One by one, the squares on the chessboard filled up with numbers -- each commemorating a murder.
Alexander Pichushkin allegedly killed most of his victims in a Moscow park, smashing their skulls with a hammer or throwing them into sewage pits after getting them drunk. He boasted he had nearly reached the last square, No. 64, by the time police captured him last year.
"For me, a life without murder is like a life without food for you," he told investigators in a nationally televised confession. "I felt like the father of all these people, since it was I who opened the door for them to another world."
Pichushkin, 33, looked calm and aloof on Monday as he sat in the defendant's cage of the Moscow City Court during a preliminary hearing in which a judge accepted his request for a jury trial and ruled it would start on Sept. 13.
After his arrest in June last year, Pichushkin claimed he had killed more than 60 people over several years, but prosecutors said they only had evidence to charge him with 49 murders carried out in Moscow's Bittsa Park between 2005 and last year.
At the cramped apartment where he shared a bedroom with his mother, police found his chessboard with numbers attached to its squares -- all the way up to 62.
Most of the victims were men, many of them homeless, whom Pichushkin had allegedly lured to the park with a promise of vodka. To some, he proposed a toast in memory of the dog he walked in the park and buried there when it died, investigators say.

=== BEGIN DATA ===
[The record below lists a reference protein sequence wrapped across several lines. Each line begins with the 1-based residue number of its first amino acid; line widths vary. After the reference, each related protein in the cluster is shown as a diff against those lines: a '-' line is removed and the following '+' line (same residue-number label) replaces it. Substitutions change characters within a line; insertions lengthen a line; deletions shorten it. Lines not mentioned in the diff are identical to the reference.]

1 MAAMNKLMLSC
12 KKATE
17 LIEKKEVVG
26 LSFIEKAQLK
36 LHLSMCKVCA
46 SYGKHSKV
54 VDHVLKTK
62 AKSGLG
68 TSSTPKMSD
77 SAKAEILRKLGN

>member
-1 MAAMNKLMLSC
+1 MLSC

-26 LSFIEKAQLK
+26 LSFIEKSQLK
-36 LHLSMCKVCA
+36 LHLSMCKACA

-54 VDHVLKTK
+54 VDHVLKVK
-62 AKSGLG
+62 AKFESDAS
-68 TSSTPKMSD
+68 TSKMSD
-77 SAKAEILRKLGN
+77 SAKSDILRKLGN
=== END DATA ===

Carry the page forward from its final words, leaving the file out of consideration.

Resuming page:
Pichushkin allegedly rammed sticks or vodka bottles into the shattered skulls of some of his victims. More than 40 were purportedly killed by being tossed into a sewage pit.
As the killings grew more frequent in 2005 and panic spread among the public, hundreds of police were sent to sweep Bittsa Park for suspects.
At one point last year, police thought they had a break in the case. Officers shot and arrested a man who had brandished a knife as he tried to flee a police patrol. To show they were one the wrong track, Pichushkin killed two more victims within a week, he told investigators.
Pichushkin said police in the area repeatedly stopped him for identity checks but let him go.
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